By Dustin Hurst ǀ Watchdog.org
HELENA — A slip of the tongue by U.S. Sen. Max Baucus, D-Montana, could land him in hot water with the Federal Elections Commission.
In 2002, the Montana Democratic Party and the Democratic Senatorial Campaign Committee released a television spot supporting Baucus’s re-election that was so damning of his GOP opponent, former state lawmaker Mike Taylor, that it received national attention and criticism.
Critics across the ideological spectrum labeled it blatantly homophobic because it was set to classic porn music and ends with a shot of Taylor reaching toward a man’s crotch, a clip grabbed from a beauty school video the Republican produced in the 1980s.
It also features Taylor rubbing some sort of cream on another man’s temples.
Salon writer David Sirota called the spot “one of the most homophobic ads in American history.”
While the ad cast a negative light on the party and the DSCC, Baucus denied involvement.
He seemed to reverse course last week in a Businessweek profile of Jim Messina, President Barack Obama’s campaign manager, who worked as Baucus’s chief-of-staff in 2002. In talking up Messina, Baucus hinted that Messina may have been behind the ad the whole time.
Here’s what Businessweek wrote about Messina, Baucus and the ad:
“Jim is tough,” Baucus says. “I’ll never forget when he showed me that ad. We were in Bozeman in a motel. The curtains were drawn. He said, ‘Max, what do you think?’ They were afraid I wasn’t going to like it. I loved it!” Humiliated, Taylor quit the race, and Baucus sailed to victory. “I found out quickly from Messina that there was no honor in politics,” Taylor says in an e-mail.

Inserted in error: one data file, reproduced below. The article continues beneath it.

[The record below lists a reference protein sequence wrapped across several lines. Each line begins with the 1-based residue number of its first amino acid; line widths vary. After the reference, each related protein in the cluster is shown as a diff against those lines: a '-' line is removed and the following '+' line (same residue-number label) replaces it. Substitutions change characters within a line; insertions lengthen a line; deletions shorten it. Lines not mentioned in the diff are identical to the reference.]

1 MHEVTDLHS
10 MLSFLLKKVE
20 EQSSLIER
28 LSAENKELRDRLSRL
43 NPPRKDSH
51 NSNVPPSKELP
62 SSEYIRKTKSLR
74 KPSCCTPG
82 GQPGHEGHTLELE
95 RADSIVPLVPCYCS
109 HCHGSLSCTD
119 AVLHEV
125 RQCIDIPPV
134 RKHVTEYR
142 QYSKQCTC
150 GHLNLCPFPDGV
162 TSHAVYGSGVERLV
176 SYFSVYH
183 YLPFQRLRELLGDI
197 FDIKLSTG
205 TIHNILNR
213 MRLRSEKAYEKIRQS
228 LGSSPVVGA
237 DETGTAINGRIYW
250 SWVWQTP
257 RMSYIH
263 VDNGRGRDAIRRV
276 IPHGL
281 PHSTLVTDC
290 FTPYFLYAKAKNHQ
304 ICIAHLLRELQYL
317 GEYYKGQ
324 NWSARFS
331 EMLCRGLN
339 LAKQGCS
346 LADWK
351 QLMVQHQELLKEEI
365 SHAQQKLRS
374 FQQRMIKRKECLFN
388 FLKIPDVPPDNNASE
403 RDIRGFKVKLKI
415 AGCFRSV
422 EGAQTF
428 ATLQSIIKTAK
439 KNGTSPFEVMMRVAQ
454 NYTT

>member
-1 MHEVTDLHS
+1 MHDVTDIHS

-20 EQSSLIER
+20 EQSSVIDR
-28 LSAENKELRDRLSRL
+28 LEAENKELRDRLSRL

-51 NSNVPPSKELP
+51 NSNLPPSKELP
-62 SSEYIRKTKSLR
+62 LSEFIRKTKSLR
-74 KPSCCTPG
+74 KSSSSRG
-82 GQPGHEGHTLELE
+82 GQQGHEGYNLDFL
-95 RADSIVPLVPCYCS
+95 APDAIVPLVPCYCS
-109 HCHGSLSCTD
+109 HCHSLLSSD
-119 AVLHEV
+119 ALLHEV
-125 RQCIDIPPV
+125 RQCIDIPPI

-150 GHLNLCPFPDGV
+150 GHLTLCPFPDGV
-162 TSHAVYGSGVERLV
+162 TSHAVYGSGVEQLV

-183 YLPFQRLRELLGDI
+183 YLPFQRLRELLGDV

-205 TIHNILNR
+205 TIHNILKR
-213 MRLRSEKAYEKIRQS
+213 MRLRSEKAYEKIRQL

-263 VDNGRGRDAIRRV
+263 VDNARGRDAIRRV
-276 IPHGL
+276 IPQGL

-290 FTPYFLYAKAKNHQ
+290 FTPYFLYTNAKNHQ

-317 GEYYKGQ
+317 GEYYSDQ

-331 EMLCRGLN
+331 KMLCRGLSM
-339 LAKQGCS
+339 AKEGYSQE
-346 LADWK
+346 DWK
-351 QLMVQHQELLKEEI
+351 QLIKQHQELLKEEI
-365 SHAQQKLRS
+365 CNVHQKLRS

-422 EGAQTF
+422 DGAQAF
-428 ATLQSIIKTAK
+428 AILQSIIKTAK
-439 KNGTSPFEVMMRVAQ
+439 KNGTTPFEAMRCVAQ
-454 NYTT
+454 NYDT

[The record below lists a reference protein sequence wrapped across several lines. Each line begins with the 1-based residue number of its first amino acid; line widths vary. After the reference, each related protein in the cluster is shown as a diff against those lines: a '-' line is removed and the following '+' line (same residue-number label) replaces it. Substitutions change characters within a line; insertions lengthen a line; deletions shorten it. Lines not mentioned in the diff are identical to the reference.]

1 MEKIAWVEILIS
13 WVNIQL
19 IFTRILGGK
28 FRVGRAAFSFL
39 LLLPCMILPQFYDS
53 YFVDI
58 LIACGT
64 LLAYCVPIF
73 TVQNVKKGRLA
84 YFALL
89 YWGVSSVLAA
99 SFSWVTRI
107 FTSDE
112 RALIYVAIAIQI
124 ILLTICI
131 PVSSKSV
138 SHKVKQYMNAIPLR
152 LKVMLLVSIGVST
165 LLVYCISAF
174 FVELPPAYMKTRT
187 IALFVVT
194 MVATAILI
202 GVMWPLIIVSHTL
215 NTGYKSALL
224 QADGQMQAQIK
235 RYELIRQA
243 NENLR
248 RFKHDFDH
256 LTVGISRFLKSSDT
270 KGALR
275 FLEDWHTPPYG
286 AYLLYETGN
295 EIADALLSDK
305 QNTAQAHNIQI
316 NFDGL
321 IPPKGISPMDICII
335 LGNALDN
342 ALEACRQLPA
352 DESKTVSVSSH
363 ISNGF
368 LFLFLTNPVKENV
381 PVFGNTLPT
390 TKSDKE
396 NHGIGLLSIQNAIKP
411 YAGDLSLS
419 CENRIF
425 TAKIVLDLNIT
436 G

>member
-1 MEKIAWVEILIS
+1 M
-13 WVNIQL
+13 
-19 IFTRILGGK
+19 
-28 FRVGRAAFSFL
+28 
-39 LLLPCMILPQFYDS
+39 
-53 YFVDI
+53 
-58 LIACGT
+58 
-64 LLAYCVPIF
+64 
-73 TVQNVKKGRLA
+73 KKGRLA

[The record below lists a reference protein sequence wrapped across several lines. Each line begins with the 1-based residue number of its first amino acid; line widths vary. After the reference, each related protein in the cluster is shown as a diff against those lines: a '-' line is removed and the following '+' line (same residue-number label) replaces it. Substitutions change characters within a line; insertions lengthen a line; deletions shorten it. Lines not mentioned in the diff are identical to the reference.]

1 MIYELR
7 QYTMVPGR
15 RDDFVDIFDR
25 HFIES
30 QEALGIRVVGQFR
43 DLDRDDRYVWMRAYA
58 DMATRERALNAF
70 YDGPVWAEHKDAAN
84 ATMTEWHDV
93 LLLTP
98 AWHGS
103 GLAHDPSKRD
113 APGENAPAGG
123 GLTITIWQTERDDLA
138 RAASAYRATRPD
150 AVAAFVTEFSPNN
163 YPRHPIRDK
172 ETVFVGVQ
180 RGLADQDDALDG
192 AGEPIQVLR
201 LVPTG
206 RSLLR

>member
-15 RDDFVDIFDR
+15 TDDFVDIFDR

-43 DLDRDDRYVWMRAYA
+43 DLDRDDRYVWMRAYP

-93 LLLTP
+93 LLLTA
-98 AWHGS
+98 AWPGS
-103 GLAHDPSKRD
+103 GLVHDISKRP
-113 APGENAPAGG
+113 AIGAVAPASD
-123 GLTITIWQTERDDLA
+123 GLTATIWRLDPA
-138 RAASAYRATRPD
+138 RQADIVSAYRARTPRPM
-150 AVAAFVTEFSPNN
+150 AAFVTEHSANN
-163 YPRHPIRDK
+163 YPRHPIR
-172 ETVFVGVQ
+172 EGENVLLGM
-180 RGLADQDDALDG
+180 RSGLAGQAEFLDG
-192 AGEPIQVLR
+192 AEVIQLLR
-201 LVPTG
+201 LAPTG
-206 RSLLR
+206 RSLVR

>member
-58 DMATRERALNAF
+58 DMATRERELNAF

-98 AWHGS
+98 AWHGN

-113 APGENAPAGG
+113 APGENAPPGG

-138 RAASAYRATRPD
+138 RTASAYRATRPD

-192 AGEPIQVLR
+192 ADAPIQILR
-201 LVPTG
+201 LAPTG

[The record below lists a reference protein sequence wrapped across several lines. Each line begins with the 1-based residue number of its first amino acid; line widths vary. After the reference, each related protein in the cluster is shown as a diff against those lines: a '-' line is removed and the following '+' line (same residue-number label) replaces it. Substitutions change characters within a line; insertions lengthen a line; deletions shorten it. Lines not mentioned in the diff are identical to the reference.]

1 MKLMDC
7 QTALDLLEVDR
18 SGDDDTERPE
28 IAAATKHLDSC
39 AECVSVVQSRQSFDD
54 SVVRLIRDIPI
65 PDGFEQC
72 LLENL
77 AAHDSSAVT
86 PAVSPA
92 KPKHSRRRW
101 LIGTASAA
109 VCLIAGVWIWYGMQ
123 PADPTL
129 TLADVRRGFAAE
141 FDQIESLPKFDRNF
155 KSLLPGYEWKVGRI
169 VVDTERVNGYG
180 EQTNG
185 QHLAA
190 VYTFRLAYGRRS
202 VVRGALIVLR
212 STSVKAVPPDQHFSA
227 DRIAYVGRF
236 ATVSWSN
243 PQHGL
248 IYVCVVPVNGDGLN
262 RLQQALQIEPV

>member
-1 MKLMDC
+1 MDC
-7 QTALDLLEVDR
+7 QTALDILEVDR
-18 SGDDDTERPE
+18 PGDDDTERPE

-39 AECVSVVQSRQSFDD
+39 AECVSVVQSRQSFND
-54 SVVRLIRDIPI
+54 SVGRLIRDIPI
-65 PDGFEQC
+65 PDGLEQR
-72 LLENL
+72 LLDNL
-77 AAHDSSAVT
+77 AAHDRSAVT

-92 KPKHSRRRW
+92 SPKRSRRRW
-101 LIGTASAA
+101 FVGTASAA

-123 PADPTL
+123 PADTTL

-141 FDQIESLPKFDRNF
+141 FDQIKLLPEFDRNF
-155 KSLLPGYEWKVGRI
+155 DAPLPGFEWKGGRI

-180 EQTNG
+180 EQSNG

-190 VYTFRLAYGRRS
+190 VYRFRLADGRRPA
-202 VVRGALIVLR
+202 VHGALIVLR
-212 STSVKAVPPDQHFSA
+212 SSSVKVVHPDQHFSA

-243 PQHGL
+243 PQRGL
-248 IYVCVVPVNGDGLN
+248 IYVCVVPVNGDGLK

Messina and Baucus’s involvement in the ad’s production could violate laws that prohibit campaigns from coordinating with outside groups such as the party and DSCC.
Neither Baucus nor Messina has commented on the revelation, and there’s no talk of an FEC inquiry.
Taylor withdrew from the race shortly after the spot aired, saying it ruined his career.
”It was character assassination and personal destruction,” Taylor told the New York Times in October 2002. ”Even if I wasn’t going to win, I can’t run for something else now. This goes against the American dream.”